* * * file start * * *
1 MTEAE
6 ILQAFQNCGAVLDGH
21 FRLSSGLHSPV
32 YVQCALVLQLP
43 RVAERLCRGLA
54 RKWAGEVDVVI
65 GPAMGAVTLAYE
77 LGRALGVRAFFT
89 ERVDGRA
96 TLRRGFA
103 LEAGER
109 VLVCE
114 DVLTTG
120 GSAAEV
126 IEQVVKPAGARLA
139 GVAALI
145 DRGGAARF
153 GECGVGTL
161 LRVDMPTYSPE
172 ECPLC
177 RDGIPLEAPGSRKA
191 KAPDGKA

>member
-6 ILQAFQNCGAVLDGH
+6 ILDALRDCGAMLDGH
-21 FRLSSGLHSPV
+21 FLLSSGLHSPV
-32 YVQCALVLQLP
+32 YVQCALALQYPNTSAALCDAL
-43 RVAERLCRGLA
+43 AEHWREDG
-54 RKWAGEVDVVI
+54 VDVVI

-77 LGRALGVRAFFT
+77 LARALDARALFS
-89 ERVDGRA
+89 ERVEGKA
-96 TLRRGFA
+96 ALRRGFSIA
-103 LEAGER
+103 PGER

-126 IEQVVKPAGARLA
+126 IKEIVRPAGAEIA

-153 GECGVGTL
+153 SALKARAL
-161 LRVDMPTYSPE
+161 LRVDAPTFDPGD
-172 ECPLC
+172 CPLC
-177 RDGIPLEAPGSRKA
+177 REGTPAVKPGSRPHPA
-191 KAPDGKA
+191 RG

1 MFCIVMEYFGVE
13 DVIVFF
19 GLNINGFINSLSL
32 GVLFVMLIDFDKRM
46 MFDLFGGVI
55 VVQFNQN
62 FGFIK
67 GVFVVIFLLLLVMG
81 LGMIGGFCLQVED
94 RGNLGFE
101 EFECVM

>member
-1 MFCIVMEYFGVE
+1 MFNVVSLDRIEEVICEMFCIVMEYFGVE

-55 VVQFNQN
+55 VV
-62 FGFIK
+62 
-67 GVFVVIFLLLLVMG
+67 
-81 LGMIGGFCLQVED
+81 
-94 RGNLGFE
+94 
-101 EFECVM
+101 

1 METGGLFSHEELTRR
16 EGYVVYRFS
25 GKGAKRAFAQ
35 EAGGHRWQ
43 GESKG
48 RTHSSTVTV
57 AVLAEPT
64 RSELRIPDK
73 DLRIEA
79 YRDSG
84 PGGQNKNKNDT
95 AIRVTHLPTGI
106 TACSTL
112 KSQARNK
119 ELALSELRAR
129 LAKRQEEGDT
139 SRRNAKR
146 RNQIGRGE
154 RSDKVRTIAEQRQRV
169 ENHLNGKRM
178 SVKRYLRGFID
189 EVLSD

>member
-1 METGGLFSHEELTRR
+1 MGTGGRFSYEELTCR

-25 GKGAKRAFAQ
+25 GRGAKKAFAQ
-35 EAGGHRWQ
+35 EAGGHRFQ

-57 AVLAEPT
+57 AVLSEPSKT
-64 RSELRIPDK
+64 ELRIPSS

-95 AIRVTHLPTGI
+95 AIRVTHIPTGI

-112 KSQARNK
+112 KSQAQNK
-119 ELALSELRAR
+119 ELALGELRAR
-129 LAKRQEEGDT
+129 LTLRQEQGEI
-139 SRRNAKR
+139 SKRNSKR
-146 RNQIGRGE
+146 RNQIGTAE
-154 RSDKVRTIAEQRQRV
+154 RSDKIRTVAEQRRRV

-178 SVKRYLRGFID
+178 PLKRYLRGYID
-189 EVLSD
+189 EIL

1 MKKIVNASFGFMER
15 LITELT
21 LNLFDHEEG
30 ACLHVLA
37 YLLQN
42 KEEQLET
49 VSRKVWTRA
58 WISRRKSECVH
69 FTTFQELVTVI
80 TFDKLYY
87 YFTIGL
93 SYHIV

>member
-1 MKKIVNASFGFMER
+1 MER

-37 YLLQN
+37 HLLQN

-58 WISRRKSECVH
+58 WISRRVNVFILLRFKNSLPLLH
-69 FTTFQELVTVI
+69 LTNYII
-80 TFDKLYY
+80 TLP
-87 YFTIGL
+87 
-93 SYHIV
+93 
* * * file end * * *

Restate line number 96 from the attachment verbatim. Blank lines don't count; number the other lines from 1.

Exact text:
139 SRRNAKR